Archive

Finley the potbellied pig is no longer welcome in Leechburg | TribLIVE.com
Valley News Dispatch

Finley the potbellied pig is no longer welcome in Leechburg

Chuck Biedka
vndfinley01050718
Jack Fordyce | Tribune-Review
Cody Griffith and his wife, Destiney, sit on the porch of their Leechburg home with their pet potbellied pig Finley May 2.

Finley the potbellied pig, who Leechburg officials initially welcomed him to live in his owner’s residence, has lost that permission.

Tuesday night, Leechburg Mayor Wayne Dobos vetoed an animal ordinance that council enacted in May to allow the 50-pound potbellied pig to be classified as a family pet.

Last month, council members Chuck Pascal, Robert “Tom” Foster, Nancy Bono and Christian Vaccaro voted for the ordinance.

As such, the pet pig was allowed to live in the Second Avenue house bought by his owners, Cody and Destiney Griffith. Now, he is in violation of the borough’s animal ordinance.

An irritated Cody Griffith said Leechburg has no priorities.

“They want to tell me which small animal I can have live in my house, but they aren’t attacking drugs,” Griffith said.

“A day ago, I found a bag with heroin needles within blocks of my house. These were used needles. Dangerous.

“It’s very clear that they don’t care about all of the heroin and dangerous needles,” Griffith said.

Mayor Dobos expressed displeasure with the revised ordinance. “I felt I voted in the best interests of the town,” he said.

“The pig is not in compliance. There could have been a mess,” the mayor said. “They could have people keep miniature cows in their houses.”

Dobos had enough council support to make his veto stick.

Revised borough rules require the seven-member council to have a majority plus one to override a mayor’s veto.

Some council members tried to override Dobos’ veto but could only get four of the five votes they needed.

Their veto override attempt failed twice by 4-3 votes because one of the supporters last month, Councilwoman Lorrie Bazella, changed her vote Tuesday night.

Bazella didn’t return calls for comment Tuesday night or Wednesday.

Council members Anthony J. Defilippi, Anthony Roppolo and Bazella voted no — enough to kill the attempt to override the veto.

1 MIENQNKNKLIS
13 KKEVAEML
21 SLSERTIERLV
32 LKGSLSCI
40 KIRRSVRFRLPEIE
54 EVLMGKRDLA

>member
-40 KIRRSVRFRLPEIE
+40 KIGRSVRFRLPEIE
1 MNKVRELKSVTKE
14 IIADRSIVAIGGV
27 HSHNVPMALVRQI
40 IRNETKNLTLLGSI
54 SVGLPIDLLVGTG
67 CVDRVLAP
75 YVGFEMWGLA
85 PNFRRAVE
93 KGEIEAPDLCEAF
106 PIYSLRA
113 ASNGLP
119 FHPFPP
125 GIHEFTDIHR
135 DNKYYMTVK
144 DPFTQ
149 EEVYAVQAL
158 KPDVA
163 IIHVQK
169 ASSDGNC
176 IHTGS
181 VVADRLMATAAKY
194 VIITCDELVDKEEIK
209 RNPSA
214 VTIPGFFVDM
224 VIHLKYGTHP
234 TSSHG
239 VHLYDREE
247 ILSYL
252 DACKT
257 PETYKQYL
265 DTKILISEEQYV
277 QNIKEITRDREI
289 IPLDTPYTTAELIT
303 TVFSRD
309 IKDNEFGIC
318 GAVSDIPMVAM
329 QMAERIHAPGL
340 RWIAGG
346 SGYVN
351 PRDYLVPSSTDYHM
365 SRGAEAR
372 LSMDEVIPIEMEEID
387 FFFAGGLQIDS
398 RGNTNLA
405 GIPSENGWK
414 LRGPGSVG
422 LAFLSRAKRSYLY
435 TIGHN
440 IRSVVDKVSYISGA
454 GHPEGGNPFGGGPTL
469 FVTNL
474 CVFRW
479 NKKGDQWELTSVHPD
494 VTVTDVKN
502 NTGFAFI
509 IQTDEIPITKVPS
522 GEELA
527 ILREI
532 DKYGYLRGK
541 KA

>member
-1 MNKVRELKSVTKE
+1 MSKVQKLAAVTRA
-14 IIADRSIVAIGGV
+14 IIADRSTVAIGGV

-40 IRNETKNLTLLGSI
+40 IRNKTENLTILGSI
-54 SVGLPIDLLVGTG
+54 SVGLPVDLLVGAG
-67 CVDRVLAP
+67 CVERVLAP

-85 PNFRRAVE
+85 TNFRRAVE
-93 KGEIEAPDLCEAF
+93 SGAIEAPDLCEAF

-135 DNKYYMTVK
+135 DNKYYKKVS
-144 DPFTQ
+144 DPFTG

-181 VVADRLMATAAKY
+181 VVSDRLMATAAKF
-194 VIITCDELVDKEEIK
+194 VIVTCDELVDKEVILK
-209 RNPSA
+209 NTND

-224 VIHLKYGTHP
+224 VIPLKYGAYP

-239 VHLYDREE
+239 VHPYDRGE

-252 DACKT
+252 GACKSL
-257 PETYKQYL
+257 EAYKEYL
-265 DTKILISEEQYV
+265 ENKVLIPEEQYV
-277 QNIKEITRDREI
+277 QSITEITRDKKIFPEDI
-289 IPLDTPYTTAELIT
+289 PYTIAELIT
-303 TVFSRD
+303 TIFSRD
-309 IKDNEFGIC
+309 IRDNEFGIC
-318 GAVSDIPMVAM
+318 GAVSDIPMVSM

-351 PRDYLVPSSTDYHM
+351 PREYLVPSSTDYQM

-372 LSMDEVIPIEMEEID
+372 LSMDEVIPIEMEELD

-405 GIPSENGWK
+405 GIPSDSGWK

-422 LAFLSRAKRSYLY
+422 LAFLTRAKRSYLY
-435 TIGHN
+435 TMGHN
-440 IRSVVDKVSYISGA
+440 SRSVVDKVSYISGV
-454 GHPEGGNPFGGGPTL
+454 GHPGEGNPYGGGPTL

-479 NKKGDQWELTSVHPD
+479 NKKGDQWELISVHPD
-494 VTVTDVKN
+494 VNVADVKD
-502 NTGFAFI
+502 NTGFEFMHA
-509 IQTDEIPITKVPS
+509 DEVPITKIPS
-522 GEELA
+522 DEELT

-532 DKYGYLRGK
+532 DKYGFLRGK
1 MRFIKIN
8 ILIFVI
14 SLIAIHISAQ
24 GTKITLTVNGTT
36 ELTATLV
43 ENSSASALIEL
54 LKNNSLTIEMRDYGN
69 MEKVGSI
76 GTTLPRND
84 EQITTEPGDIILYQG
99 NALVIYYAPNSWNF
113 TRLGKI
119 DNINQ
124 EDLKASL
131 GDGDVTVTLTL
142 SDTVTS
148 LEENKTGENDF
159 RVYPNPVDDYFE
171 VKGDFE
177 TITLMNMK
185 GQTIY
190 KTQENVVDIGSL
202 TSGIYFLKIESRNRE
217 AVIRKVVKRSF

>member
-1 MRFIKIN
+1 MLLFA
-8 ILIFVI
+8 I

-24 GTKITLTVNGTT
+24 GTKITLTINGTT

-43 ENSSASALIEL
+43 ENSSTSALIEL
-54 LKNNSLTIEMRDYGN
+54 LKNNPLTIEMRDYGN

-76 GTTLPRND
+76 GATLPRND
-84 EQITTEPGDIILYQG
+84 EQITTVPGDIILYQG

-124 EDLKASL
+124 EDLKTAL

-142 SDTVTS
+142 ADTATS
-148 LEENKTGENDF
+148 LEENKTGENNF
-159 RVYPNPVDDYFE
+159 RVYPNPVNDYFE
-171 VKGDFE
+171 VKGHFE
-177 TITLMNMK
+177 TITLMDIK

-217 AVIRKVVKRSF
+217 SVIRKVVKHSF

Councilman Christian Vaccaro said he is disappointed.

He and others worked for a year on the new ordinance. He said Solicitor James Favero worked for hours to write the ordinance and “all of that money for solicitor’s fees are down the drain,” Vaccaro said.

He said the mayor’s reasons for his opposition don’t make sense and objected to Bazella voting.

The mayor said Bazella shouldn’t have voted because she had asked the Griffiths if they would move if the pig isn’t allowed to stay.

“This is all in the mayor’s lap,” Vaccaro said. “He said he wants to take responsibility for it, and the ball is in his court.”

“I guess we try to rewrite an ordinance that can be acceptable to the opponents,” said

Councilman Chuck Pascal, who also is an attorney, said he helped craft the ordinance that allowed for the potbelly pig.

Even if a new animal ordinance is introduced it, will have to be advertised before council could vote again. That will take time, Favero said.

A furious Griffith said in a phone interview that that’s not enough.

“It’s time to sell the house and move out,” he said.

He said the couple bought the house just in September. They also have two dogs.

“Even if someone rewrites the ordinance, the mayor will veto it no matter what,” Griffith said. “The mayor won’t change his opinion.”

“The only thing left for us to do is to move. I’m not going to live somewhere where they will not allow some small animal to live in my home,” Griffith told the Tribune-Review.

“I hope the taxpayers are happy with their priorities.”

Chuck Biedka is a Tribune-Review staff writer. Reach him at 724-226-4711, [email protected] or via Twitter @ChuckBiedka.

TribLIVE commenting policy

You are solely responsible for your comments and by using TribLive.com you agree to our Terms of Service.

We moderate comments. Our goal is to provide substantive commentary for a general readership. By screening submissions, we provide a space where readers can share intelligent and informed commentary that enhances the quality of our news and information.

While most comments will be posted if they are on-topic and not abusive, moderating decisions are subjective. We will make them as carefully and consistently as we can. Because of the volume of reader comments, we cannot review individual moderation decisions with readers.

We value thoughtful comments representing a range of views that make their point quickly and politely. We make an effort to protect discussions from repeated comments either by the same reader or different readers

We follow the same standards for taste as the daily newspaper. A few things we won't tolerate: personal attacks, obscenity, vulgarity, profanity (including expletives and letters followed by dashes), commercial promotion, impersonations, incoherence, proselytizing and SHOUTING. Don't include URLs to Web sites.

We do not edit comments. They are either approved or deleted. We reserve the right to edit a comment that is quoted or excerpted in an article. In this case, we may fix spelling and punctuation.

We welcome strong opinions and criticism of our work, but we don't want comments to become bogged down with discussions of our policies and we will moderate accordingly.

We appreciate it when readers and people quoted in articles or blog posts point out errors of fact or emphasis and will investigate all assertions. But these suggestions should be sent via e-mail. To avoid distracting other readers, we won't publish comments that suggest a correction. Instead, corrections will be made in a blog post or in an article.